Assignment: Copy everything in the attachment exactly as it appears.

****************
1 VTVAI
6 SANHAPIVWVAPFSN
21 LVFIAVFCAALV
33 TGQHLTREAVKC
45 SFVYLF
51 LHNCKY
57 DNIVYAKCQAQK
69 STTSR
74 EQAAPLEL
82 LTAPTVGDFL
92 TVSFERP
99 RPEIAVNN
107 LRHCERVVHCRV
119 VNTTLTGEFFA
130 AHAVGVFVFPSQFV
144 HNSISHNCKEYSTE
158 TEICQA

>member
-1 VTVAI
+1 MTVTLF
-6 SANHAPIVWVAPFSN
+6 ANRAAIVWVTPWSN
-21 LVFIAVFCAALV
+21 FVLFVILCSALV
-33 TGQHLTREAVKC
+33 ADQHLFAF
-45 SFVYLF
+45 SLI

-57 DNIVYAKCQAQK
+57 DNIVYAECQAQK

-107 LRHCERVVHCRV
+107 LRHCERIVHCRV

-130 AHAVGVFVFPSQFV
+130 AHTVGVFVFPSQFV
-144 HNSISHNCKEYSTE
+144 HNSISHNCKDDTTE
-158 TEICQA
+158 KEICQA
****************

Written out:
1 VTVAI
6 SANHAPIVWVAPFSN
21 LVFIAVFCAALV
33 TGQHLTREAVKC
45 SFVYLF
51 LHNCKY
57 DNIVYAKCQAQK
69 STTSR
74 EQAAPLEL
82 LTAPTVGDFL
92 TVSFERP
99 RPEIAVNN
107 LRHCERVVHCRV
119 VNTTLTGEFFA
130 AHAVGVFVFPSQFV
144 HNSISHNCKEYSTE
158 TEICQA

>member
-1 VTVAI
+1 MTVTLF
-6 SANHAPIVWVAPFSN
+6 ANRAAIVWVTPWSN
-21 LVFIAVFCAALV
+21 FVLFVILCSALV
-33 TGQHLTREAVKC
+33 ADQHLFAF
-45 SFVYLF
+45 SLI

-57 DNIVYAKCQAQK
+57 DNIVYAECQAQK

-107 LRHCERVVHCRV
+107 LRHCERIVHCRV

-130 AHAVGVFVFPSQFV
+130 AHTVGVFVFPSQFV
-144 HNSISHNCKEYSTE
+144 HNSISHNCKDDTTE
-158 TEICQA
+158 KEICQA